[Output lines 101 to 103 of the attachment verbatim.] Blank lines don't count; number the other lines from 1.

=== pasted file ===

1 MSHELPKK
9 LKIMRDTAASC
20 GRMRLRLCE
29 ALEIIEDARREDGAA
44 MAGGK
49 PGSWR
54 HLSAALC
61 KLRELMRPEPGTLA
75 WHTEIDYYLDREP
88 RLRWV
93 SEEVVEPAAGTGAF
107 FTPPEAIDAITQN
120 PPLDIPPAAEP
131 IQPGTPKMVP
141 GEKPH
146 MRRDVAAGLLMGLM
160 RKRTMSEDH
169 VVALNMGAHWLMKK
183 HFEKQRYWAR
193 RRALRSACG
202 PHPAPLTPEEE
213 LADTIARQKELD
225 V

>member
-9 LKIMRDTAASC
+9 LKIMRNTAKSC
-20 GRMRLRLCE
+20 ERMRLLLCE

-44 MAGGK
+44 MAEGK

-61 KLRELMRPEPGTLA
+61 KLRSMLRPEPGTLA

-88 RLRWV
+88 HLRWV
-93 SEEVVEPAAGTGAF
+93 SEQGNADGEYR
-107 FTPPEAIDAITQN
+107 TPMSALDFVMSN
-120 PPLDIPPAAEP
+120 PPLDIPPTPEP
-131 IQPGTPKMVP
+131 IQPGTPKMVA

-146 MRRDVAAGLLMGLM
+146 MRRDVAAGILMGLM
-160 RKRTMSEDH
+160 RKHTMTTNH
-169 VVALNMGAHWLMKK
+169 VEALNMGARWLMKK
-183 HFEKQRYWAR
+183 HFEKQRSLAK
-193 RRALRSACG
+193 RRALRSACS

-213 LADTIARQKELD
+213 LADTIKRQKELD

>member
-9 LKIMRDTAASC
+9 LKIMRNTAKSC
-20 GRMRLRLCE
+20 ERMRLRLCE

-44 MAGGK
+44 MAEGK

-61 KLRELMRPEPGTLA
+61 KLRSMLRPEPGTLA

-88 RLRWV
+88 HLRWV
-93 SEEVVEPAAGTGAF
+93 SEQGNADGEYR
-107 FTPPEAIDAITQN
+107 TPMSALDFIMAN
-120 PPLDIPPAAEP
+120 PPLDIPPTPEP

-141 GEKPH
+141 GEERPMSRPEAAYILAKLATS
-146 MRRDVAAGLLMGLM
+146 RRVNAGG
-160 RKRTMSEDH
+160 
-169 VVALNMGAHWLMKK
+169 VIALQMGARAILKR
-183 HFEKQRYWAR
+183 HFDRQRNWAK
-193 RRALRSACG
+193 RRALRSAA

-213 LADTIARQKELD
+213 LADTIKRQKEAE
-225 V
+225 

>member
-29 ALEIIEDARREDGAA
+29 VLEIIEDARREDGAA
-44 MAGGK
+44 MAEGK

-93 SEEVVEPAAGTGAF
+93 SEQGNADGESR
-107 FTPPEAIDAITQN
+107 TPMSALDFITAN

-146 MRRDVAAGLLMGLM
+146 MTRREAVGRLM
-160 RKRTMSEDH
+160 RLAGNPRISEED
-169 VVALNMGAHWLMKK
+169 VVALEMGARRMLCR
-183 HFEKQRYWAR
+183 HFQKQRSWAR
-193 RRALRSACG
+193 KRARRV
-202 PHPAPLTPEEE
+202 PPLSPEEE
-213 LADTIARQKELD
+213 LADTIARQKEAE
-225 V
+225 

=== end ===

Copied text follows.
-169 VVALNMGAHWLMKK
+169 VVALEMGARRMLCR
-183 HFEKQRYWAR